There are not many articles in the Health Services Journal that set Dr Grumble alight. Management is pretty boring. But management is important which is why Dr Grumble keeps an eye on the HSJ just as they keep an eye on him. Managers often seem to get hold of the wrong end of the stick. Putting them right is a challenge. They come from a culture of suspicion - especially about doctors - so sometimes they just won't listen. Doctors who go into management are not always a solution to this problem. Doctors who choose to head for management are not necessarily the best individuals we have on offer and they tend to go native. Patients and quality of care quickly get forgotten. Spreadsheets and targets rule their day. And thinking goes out of the window. Too many managers, medical or otherwise, are like puppets on strings.
Perhaps that is why managers, medical and otherwise, want to turn clinical care into puppetry. Issue doctors with protocols and patient pathways, give them a few boxes to tick and problems will just disappear. That anyway is how managers think it should be done. But it is not as easy as that. Protocols may require, say, the correct interpretation of an X-ray and junior doctors required to follow the protocol may not be able to read the relevant radiograph accurately. Managers fail to grasp this. To them a broken bone is a broken bone. If a doctor can't see a fracture managers see that as odd. They will rectify the problem by sending the relevant staff on a half-day course to put right what is really a lack of experiential learning. But you cannot make up for lack of experience by going on a course. You can't tell a manager that. A broken bone is a broken bone. You can see it on an X-ray. They know that. The concept that it might actually be quite difficult and need a lot of practice escapes managers. They will tell you that practising medicine is like flying a plane. All you need is the right simulator.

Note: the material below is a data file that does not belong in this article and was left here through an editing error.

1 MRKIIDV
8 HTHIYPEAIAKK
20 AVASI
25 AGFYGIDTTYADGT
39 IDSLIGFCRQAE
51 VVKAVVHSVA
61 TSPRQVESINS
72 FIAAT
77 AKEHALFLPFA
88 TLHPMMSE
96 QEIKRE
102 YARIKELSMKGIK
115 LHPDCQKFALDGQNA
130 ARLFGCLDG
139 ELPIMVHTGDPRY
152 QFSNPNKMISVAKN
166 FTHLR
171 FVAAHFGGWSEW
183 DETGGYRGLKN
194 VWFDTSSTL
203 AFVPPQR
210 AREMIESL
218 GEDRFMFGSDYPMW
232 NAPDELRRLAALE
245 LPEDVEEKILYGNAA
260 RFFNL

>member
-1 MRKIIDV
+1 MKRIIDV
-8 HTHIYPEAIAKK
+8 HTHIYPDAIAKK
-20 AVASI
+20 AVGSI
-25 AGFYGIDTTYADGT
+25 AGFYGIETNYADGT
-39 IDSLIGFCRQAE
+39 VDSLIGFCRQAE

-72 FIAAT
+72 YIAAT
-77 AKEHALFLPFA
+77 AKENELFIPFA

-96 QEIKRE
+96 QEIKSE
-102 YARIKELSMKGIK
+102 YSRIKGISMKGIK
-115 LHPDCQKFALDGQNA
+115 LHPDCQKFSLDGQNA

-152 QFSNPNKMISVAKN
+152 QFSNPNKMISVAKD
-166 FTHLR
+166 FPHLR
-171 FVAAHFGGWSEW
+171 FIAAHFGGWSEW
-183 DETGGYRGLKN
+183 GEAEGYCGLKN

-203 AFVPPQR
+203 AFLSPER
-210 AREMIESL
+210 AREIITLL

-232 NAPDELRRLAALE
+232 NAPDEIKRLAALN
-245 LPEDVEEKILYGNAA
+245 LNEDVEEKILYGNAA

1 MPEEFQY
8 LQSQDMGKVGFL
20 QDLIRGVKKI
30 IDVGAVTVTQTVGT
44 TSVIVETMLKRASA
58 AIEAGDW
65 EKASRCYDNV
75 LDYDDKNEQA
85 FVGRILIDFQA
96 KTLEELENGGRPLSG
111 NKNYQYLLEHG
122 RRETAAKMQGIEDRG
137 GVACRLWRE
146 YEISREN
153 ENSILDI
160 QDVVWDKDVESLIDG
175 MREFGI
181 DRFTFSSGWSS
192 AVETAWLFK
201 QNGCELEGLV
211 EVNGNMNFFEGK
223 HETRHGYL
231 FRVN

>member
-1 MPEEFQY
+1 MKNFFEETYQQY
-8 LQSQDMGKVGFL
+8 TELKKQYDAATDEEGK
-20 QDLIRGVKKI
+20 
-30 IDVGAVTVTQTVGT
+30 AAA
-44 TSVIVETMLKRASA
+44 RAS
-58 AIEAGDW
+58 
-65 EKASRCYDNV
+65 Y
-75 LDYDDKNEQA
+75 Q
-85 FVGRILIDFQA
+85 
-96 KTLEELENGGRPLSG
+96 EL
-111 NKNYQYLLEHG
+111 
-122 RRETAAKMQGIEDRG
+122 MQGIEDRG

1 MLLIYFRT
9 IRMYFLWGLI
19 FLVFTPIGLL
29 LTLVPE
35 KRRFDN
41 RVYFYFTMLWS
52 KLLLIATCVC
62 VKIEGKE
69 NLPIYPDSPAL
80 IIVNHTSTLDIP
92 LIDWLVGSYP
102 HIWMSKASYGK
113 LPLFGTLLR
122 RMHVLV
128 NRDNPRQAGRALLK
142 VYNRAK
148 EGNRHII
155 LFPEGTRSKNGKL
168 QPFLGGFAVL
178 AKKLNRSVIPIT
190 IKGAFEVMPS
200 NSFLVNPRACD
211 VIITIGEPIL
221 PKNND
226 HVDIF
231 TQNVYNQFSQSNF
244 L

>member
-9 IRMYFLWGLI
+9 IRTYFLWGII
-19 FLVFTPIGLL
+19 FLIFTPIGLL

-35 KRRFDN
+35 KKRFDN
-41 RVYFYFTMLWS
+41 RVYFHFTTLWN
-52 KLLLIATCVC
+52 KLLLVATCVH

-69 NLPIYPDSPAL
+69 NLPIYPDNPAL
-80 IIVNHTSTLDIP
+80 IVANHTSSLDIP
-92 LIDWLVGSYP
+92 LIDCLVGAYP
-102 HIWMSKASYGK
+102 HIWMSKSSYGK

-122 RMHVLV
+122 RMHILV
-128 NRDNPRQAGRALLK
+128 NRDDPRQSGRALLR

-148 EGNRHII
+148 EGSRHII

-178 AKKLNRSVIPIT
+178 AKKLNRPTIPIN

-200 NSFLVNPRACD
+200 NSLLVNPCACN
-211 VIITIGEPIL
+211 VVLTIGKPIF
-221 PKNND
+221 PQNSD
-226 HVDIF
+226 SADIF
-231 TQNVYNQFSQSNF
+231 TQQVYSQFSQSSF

Dr Grumble has often seen the wrong pathway followed because the diagnosis was wrong in the first place. This happens because diagnosis is not easy. If you have, say, a pain in the knee and the X-ray shows something wrong in the knee it may seem as if you are home and dry but it could be that the pain is actually a result of pathology in the hip. Even orthopaedics may not be straightforward. You don't want your knee replaced if the problem is in your hip.